Crazy Copyright Laws

This is just a short excerpt of what Slashdot contributor Bennett Haselton wrote about the very complicated copyright laws. And paradoxically, the particular disgusting case in point is one of the simplest example!:

‘In 2005, a college student published a rant on her hometown on her MySpace page, beginning with, “The older I get, the more I realize how much I despise Coalinga.” Her former high school principal found the rant while browsing her MySpace page (what?), and forwarded it to the town newspaper, which published the “rant” without the girl’s permission, signed with her full name, as a letter to the editor (what?). The resulting fallout included death threats against the family and the closure of the 20-year-old business owned by the girl’s father. Four years later, a judge ruled that the girl could not sue for “public disclosure of private facts” because the MySpace post was not private. But what about a copyright claim?

The questions I put to the HARO list were: Could the girl bring a lawsuit against the paper for violating her copyright? Is it something she could even do in Small claims court to save time and money? And as for damages, I knew that in cases of copyright violations for works not registered with the Copyright Office, plaintiffs were usually limited to actual damages. But could she claim the losses to her family’s business as “actual damages,” since the harm was caused as a result of the copyright violation?

Before reading any further, you might want to consider how you would answer these questions. Then you can see whether your answers agree with those given by the experts.

Pencils down. First, the things that all lawyers agreed I got completely wrong:
Virtually every lawyer who responded said that you could only bring copyright claims in federal court. This advice passed the 8-out-of-10 test, as well it might, since this rule is laid out in the U.S. Code.
Second, to bring a copyright claim at all, you first have to register your work with the Copyright Office by mailing it to them with a $35 fee. (There was some inconsistency in the answers here, but the consensus seems to be: You own the copyright on something as soon as you create it, but you can’t file a copyright lawsuit until after you’ve registered your work. However, once you’ve registered, you can then go back and sue for copyright violations that took place before the registration date. If you register more than 90 days after the date of first publication, you can only sue for actual damages — your monetary losses, or the infringer’s ill-gotten gains — for violations that took place before you registered the work. But if you register within 90 days of first publication, you can sue for statutory damages and attorney’s fees, even for violations that took place before you registered.)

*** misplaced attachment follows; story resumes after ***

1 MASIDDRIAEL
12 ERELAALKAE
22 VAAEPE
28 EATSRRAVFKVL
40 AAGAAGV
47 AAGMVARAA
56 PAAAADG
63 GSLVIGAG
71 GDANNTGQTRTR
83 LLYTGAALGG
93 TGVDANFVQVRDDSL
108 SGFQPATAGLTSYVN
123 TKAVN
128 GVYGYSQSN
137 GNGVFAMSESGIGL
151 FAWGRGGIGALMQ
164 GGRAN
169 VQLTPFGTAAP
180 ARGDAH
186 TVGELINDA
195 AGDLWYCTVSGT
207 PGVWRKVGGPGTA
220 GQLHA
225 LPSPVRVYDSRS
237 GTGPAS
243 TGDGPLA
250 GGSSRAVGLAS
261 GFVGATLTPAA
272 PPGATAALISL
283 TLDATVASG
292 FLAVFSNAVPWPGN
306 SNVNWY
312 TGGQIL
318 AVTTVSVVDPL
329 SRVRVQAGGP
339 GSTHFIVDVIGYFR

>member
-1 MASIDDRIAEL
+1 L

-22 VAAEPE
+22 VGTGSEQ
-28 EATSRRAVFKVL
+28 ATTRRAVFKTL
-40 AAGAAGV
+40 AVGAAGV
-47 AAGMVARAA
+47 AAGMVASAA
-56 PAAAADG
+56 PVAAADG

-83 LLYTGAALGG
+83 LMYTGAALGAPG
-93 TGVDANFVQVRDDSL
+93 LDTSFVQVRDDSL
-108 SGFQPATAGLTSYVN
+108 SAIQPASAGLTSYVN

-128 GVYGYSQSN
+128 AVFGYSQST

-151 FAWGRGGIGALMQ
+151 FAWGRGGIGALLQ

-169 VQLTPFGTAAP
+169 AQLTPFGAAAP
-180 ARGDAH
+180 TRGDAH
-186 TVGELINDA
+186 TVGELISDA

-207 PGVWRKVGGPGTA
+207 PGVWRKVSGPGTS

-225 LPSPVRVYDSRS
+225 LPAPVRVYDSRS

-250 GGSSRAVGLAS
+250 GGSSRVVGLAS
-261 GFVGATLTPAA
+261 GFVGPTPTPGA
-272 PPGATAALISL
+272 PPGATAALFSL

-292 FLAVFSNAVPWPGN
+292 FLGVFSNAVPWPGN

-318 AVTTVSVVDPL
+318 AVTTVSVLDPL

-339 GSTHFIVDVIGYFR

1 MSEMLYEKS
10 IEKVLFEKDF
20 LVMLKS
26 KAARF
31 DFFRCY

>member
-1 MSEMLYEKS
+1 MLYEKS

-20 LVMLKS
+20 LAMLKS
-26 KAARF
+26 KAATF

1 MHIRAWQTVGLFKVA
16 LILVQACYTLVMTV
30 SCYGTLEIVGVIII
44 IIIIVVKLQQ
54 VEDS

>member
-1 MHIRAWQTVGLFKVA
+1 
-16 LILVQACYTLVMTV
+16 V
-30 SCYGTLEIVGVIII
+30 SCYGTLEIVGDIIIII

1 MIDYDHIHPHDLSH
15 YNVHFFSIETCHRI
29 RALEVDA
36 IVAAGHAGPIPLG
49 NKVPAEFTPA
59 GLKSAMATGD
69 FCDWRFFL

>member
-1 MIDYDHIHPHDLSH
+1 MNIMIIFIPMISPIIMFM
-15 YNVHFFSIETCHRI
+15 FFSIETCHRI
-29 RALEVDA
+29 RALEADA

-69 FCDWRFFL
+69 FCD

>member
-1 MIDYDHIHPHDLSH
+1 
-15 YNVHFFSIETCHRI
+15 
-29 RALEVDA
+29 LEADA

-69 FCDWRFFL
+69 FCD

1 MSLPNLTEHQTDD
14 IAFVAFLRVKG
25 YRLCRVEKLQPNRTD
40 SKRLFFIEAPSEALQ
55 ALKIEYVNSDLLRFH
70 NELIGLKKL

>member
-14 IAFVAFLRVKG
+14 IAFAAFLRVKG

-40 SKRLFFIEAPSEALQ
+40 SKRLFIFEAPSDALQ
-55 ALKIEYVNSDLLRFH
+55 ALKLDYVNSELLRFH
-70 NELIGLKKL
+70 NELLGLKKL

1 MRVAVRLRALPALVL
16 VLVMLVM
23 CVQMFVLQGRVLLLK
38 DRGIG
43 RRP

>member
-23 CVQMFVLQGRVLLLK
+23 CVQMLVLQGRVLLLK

Third: Suppose the court did find that the girl’s copyright was violated. Can the harm to her father’s business be counted under actual damages? Well, first there is the issue of whether she can consider these as damages at all, since they were to her father’s business, not to her. As I put it to Paul MacArthur, Professor of Journalism and Public Relations at Utica College: If X violates the rights of Y but the bulk of the harm is done to Z, can Y sue, even though they weren’t the main victim? Professor MacArthur, said: “Generally, no. But, perhaps, because it impacts her family’s income, she can claim a loss.”‘

Law and Justice are not the same INDEED.

The Collaboration Matrix or Why 1+1 = 3